Online Bear Baiting Clinic
Ethics and Responsibilities

How bear baiters behave in the field and while around other outdoor users can have a significant impact on the future of all hunting activities. Cavalier or disrespectful behavior, for example, can give the sport a bad reputation, cause public opinion on it to sour (especially where public lands are concerned), and result in reduced hunting opportunities. All hunters should be familiar with the legal and ethical issues surrounding their sport. The laws and regulations are clear, and all of us have the responsibility to abide by them. But what are ethics?

Ethics are standards of behavior or conduct which are considered morally right, above and beyond the written law. Ethics apply to all users of the outdoors, including hunters. A good example of an ethical bear baiter would be a person who: a) is knowledgeable about and respectful both of the animals hunted and the requirements of the land owner; b) has practiced marksmanship enough to ensure a clean humane shot, c) abides by all wildlife regulations, and d) always behaves in a way that will satisfy what society as a whole – and other outdoor users in particular – expect(s) of them as a hunter and fellow outdoor enthusiast. The standard backcountry motto of “leave no trace” is a good way to reduce potential conflicts and bad feelings with other outdoor users of an area. Think of it not as being secretive about your activities, but as being respectful to the land, the wildlife, and others interested in accessing and enjoying those resources. Simply stated, ethics are a code of honor, i.e., how you behave, whether or not someone is watching you.


  1. Ethics goes beyond what the law requires: Through your actions, seek to promote positive impressions of bear baiters, especially among other outdoor users.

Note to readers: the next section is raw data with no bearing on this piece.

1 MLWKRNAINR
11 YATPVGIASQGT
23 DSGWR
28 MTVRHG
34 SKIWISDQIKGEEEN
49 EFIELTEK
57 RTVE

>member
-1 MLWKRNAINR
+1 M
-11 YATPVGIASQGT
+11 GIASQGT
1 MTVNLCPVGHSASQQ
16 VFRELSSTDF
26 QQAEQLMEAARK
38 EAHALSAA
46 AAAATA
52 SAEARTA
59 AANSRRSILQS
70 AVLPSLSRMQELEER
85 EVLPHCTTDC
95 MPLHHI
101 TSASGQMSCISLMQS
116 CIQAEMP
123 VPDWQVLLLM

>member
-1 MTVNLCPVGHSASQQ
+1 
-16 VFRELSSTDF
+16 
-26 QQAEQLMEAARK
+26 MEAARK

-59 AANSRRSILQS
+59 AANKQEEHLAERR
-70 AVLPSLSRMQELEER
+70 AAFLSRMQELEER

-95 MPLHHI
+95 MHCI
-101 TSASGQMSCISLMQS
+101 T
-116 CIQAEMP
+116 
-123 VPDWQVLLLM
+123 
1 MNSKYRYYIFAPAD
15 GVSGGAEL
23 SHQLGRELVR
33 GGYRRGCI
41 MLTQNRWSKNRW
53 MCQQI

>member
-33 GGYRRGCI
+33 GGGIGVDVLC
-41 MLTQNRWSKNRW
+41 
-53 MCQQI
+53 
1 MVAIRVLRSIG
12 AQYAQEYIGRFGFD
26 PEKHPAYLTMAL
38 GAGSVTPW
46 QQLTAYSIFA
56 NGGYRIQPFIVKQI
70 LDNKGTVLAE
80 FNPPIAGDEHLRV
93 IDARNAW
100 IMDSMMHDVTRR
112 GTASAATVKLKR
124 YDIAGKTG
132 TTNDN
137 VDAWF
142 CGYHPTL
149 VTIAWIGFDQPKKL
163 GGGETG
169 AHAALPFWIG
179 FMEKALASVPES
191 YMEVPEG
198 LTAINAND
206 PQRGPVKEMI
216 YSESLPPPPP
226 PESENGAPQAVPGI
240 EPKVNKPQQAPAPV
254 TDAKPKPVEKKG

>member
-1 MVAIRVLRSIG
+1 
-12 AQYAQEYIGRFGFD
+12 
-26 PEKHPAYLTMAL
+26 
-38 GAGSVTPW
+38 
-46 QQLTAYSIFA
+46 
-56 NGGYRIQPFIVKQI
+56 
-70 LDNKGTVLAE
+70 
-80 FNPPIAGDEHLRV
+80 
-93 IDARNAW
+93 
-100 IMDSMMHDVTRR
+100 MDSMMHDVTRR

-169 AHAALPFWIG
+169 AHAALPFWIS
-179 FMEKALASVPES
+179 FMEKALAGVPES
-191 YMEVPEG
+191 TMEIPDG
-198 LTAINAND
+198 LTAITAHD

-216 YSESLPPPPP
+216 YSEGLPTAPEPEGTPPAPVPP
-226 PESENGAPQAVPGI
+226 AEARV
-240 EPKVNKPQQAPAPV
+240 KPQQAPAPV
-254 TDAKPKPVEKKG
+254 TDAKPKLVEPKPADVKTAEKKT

2. Respect the rights of other bear baiters, and other outdoor users (including hunters that may not personally practice, or even support, bear baiting).
  3. Consider yourself an invited guest of the landowner and get their permission before using the land.
  4. Keep bait stations and your activities inconspicuous, and thoroughly clean up your site after use.
  5. Especially if using public lands, consider practicing "leave no trace" as a means to boost public acceptance of bear baiting and other forms of hunting.
  6. Give fellow bear baiters plenty of room; avoid bear site "squatting."
  7. Obey rules of safe firearms handling and encourage others to do so.
  8. Acquire good marksmanship and hunting skills to ensure clean kills.
  9. Obey game laws and regulations, and insist that your companions do so.
  10. Report violations and don’t tolerate others’ illegal or irresponsible behavior.
  11. Instill in new hunters the skills and values necessary for them to become responsible, ethical hunters.
  12. Be an ambassador for all types of hunting, and an advocate for outdoor activities in general.
  13. Support conservation of lands and resources, and the growing movement to get more people outdoors (including those who may not be interested in ‘pulling the trigger’).